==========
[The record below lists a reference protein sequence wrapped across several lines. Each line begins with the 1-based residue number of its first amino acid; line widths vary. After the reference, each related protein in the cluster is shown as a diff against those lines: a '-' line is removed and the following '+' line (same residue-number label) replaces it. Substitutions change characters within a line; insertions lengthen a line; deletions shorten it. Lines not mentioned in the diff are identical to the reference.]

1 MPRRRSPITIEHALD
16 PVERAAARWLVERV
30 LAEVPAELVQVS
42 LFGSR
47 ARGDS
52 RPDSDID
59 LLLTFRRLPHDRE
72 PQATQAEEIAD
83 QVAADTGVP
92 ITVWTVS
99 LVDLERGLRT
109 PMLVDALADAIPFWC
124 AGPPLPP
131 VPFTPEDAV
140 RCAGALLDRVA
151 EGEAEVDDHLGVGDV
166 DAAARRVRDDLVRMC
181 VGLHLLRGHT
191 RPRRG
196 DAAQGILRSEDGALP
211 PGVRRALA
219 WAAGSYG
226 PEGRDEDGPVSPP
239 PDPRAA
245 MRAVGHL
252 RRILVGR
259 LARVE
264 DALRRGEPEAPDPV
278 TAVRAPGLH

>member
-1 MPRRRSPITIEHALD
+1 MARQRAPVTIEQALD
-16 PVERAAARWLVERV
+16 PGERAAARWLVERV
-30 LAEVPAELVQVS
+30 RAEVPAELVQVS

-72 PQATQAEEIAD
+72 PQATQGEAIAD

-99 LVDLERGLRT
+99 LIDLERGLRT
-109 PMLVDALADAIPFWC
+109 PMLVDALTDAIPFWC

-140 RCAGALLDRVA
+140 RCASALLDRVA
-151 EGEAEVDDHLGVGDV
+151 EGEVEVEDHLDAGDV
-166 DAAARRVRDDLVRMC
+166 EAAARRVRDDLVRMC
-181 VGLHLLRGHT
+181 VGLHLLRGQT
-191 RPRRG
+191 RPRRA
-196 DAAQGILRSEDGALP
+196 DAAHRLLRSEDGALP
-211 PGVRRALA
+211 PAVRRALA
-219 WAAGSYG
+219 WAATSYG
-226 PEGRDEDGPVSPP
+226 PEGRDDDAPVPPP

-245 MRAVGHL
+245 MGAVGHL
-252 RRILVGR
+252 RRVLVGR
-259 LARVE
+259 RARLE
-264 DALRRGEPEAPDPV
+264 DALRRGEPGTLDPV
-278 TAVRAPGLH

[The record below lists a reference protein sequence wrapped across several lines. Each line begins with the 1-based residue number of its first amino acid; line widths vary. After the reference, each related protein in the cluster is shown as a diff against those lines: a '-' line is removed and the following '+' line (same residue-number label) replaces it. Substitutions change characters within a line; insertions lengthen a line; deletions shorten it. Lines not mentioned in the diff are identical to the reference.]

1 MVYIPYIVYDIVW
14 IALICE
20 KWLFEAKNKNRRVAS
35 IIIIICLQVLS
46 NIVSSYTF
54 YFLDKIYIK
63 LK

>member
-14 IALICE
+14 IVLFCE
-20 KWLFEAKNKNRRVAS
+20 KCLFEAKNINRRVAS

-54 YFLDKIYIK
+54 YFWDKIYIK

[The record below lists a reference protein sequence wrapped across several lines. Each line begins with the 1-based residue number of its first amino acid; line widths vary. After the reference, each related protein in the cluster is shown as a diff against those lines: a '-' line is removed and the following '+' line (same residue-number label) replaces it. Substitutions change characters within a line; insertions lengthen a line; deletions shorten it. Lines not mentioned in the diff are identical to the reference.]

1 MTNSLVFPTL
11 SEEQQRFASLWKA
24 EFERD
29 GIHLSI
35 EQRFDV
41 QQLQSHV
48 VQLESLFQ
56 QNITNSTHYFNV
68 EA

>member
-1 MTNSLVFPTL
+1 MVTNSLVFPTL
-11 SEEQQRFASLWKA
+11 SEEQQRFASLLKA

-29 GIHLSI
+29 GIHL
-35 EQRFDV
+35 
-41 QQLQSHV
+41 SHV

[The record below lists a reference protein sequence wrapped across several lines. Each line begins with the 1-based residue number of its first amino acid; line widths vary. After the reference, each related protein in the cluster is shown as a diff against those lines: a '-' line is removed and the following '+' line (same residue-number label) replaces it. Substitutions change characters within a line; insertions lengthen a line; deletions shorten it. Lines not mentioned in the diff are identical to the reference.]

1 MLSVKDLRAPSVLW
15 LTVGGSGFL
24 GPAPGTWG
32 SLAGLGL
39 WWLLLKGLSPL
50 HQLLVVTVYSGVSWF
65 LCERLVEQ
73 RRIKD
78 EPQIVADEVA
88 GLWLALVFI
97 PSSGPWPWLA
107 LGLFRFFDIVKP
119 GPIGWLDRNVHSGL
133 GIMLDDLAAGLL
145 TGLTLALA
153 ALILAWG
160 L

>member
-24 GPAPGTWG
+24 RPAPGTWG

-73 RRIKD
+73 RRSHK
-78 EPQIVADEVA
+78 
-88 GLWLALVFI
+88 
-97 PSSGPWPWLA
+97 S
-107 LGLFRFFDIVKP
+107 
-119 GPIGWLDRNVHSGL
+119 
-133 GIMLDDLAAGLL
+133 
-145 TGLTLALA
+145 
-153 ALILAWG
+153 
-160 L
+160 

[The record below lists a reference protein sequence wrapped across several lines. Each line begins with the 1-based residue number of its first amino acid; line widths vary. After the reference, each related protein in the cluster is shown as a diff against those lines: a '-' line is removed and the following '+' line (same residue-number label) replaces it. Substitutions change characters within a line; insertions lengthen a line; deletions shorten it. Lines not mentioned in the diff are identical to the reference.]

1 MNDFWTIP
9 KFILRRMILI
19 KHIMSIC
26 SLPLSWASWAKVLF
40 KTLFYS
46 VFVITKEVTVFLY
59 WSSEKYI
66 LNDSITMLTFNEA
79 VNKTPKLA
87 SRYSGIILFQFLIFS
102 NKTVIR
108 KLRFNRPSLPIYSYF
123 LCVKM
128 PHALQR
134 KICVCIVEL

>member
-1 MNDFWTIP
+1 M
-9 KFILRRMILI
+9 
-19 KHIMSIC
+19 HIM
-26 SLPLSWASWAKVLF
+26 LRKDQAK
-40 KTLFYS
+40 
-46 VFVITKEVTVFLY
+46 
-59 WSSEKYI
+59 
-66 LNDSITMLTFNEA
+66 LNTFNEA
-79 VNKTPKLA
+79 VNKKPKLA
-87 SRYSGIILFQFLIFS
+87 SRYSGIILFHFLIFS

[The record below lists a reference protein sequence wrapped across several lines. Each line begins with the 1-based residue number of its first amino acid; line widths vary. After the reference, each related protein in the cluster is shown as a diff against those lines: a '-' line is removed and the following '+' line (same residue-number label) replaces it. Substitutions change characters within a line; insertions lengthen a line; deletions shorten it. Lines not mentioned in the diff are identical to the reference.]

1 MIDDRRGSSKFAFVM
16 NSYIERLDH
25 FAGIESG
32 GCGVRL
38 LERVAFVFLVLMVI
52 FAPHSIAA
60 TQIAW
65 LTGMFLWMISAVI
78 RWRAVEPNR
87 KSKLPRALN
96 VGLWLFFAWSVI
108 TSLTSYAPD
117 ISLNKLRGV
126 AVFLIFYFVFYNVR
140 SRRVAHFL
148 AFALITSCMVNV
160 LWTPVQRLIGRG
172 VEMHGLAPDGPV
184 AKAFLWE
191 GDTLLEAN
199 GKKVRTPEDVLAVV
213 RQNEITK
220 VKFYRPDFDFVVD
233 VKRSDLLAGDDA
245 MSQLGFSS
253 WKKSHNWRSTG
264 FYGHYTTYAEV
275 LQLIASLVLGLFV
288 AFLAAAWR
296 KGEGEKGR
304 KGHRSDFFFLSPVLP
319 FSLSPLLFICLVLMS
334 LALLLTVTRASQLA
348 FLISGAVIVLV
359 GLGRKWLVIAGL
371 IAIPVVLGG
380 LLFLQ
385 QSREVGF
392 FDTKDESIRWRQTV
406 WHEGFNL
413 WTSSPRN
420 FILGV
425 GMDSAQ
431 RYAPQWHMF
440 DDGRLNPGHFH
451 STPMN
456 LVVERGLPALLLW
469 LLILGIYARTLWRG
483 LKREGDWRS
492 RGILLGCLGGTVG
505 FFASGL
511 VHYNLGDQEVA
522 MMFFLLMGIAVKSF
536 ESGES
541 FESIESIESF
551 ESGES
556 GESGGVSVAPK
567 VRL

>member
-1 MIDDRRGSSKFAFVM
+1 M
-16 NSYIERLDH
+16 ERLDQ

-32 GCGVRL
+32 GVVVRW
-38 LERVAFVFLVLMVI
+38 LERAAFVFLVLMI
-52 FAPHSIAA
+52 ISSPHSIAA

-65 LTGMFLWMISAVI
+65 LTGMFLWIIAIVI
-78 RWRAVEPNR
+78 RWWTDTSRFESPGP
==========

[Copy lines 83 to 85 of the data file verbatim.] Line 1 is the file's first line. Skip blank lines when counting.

+20 KCLFEAKNINRRVAS

-54 YFLDKIYIK
+54 YFWDKIYIK